Joe’s Journal: Spring Edition – Spring Flowering Trees & Shrubs

Welcome to spring! We’re going to spend the next 3 months exploring new seasonal subjects, starting with a guide to blossoming trees and shrubs. Keep checking in for more landscape, garden, and tree knowledge!

The preponderance of spring flowering trees and shrubs in our landscapes are from China, Japan or eastern Europe.  All flower buds were formed in the previous growing year.  Keep this in mind when pruning or thinning branches particularly after mid-summer, when floral buds have set.  Trees and shrubs that have pre-formed floral buds may be considered for forcing in winter indoors as cut flowers.  In general, take cuttings after the plants have had at least an 8-week cold period (3rd week in February).  The single native tree in this entry is the Eastern redbud. The other trees and shrubs listed here are non-natives, but are widely planted and common in our landscapes.  A few have become naturalized, and in some places are invasive.  Plum, pear, cherry and quince are all in the rose family (Rosaceae) and therefore share many of the same growing requirements and susceptibility to pests and diseases.  Plant these in full sun, in well-drained soils.  Prune after flowering to keep the canopy open.  This allows for good air circulation to reduce disease incidence, particularly in wetter regions. After a long winter, what follow are the early harbingers of spring:

Purple-leaved Flowering Plum or Cherry Plum (Prunus cerasifera ‘Atropurpurpea’) is one of the earliest trees to bloom in late winter – early spring.  In Japan, it is called Winter cherry.  A small flowering tree, it will growth 15 to 25’ in height, and about as much in width.  Often planted in the landscape as a specimen tree for its fragrant blossoms and purple leaves.  Best grown in full sun.

Fig. 1 Flowering Plum

Star Magnolia (Magnolia stellata) blooms in late winter to very early spring.  It produces star-shaped fragrant white or pink flowers.  Blooms for several weeks in spring, if not hit by frost, which will kill the opened flowers.  It is a small tree or multiple-stemmed shrub growing 10 to 20’ in height and 10 to 15’ in girth. Best grown with ample organic matter in partial shade to full sun.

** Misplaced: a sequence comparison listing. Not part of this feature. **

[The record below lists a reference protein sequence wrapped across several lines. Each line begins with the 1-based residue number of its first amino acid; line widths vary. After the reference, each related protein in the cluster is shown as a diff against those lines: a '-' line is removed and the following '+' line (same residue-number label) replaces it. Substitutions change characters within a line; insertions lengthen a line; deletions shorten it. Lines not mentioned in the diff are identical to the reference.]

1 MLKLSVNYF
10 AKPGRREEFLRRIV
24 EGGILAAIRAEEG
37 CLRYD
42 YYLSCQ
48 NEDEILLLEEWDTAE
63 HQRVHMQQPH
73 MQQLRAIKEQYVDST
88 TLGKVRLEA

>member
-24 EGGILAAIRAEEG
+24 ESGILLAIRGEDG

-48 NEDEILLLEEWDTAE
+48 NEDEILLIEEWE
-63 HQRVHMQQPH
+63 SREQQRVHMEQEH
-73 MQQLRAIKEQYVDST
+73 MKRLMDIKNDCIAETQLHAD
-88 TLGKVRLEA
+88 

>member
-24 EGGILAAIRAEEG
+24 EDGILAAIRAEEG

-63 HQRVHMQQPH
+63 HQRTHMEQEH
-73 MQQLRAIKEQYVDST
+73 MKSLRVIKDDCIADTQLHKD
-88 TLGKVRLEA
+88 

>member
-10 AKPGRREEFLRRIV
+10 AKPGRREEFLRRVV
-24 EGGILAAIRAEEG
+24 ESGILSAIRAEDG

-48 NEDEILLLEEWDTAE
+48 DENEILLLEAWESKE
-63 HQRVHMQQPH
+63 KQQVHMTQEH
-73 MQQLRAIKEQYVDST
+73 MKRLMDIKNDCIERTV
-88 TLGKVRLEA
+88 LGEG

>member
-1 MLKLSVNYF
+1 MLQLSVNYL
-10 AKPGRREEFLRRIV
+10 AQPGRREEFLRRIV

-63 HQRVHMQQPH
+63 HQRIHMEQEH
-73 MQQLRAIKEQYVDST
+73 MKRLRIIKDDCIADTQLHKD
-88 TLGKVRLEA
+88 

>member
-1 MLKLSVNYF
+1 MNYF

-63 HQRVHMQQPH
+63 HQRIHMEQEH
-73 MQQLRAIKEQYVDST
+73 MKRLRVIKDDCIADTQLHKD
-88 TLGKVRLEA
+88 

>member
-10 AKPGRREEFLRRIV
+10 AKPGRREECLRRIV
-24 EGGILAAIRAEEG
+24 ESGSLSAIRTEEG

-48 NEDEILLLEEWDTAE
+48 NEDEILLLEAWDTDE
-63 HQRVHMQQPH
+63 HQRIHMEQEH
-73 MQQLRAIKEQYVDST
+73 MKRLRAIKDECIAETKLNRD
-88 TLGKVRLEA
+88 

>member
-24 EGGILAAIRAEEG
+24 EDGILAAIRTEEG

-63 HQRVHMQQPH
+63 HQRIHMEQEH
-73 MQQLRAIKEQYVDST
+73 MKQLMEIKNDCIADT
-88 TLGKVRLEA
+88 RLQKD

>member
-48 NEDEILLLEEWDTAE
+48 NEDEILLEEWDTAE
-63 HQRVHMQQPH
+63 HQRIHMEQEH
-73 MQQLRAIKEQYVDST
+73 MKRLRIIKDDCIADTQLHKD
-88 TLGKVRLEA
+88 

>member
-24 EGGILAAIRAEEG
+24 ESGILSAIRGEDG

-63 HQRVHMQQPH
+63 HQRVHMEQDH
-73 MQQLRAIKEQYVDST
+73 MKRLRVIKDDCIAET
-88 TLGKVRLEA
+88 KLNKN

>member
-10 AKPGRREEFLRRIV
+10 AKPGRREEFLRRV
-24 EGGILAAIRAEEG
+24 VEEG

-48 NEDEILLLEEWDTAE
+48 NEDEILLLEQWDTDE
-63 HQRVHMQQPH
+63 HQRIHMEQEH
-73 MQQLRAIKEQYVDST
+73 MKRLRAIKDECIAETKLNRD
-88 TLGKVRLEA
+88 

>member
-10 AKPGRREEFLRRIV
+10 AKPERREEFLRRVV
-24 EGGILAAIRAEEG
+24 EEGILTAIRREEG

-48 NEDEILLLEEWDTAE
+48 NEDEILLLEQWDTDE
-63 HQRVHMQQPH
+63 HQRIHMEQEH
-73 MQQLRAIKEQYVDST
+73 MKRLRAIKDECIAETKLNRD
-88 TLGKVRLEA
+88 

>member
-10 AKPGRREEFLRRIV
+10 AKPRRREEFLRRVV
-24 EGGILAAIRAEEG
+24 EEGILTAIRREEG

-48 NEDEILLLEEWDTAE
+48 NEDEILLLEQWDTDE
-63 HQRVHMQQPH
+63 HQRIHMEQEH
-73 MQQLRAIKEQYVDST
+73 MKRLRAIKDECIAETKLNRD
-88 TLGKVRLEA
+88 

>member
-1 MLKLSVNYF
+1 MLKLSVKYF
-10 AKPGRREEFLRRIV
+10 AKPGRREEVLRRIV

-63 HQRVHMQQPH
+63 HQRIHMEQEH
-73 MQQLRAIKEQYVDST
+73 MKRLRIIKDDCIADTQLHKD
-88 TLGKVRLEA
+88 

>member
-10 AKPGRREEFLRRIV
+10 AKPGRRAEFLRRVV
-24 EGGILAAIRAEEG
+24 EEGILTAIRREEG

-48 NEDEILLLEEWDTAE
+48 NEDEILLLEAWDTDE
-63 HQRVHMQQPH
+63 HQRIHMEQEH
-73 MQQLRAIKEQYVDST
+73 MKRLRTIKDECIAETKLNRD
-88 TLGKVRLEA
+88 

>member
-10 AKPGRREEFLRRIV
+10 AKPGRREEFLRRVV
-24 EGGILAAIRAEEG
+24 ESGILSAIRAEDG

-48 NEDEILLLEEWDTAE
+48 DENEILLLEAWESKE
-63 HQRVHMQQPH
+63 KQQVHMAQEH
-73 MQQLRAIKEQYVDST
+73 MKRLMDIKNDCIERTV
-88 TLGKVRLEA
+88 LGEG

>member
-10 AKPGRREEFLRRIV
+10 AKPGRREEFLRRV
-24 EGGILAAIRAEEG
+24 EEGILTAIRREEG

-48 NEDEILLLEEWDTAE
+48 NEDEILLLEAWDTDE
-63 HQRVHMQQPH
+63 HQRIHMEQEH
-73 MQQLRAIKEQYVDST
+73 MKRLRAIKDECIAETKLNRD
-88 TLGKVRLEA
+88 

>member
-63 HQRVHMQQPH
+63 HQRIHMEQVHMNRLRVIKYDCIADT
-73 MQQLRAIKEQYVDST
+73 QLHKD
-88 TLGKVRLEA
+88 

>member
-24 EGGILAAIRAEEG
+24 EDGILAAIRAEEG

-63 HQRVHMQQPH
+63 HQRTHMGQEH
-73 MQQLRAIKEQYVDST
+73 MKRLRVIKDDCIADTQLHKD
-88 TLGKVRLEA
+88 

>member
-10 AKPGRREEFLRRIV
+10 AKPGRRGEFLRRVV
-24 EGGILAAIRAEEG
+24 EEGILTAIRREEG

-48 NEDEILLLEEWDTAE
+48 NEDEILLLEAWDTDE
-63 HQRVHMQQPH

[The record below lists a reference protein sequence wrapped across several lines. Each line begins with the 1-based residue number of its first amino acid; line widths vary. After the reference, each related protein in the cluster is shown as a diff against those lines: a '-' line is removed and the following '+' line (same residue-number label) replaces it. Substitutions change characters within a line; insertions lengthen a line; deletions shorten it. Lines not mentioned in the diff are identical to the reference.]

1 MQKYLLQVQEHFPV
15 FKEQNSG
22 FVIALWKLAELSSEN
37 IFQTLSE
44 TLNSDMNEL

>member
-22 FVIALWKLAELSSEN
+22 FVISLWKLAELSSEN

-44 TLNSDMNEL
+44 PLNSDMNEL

Fig. 2 Star Magnolia

Forsythia (Forsythia spp.) produces a profusion of yellow flowers in early spring. There are hybrids (Forsythia x intermedia) and varietals available including F. x intermedia and F. viridissima ‘Bronxensis’. The latter was derived from a seedling grown at the New York Botanical Garden.  It is a low growing ground cover, unique among its cohorts!  Forsythia tolerates urban conditions well. Best grown in full sun for best floral display.  Prune after flowering, but before mid-summer. Late season clipping will remove much of the next seasons flower buds.  The plant is relatively disease free, and for that reason is perhaps overly planted.  Winter temperature blow -5F could cause floral bud kill, reducing the early spring display. Periodically remove the oldest stems to keep the plant productive. It lends itself to mass plantings and informal border hedges.

Fig. 3 Forsythia

Saucer Magnolia (Magnolia x soulangeana) is a hybrid magnolia that blooms a week or so later than Star magnolia. Like Star magnolia, it prefers soils rich in organic matter, but likewise susceptible to bud kill when temperatures fall below 25 F. Flowers can be white, pink or purple/lavender. Multi-stemmed plants grow from 15 to 30’ in height and 15 to 25’ in width.  It is often planted as a specimen or in a mixed planting.  Trees are susceptible to soft scale.  Look out for sooty mold (blackened stems), which are indicative of magnolia scale infestation.

Fig. 4a Purple Saucer Magnolia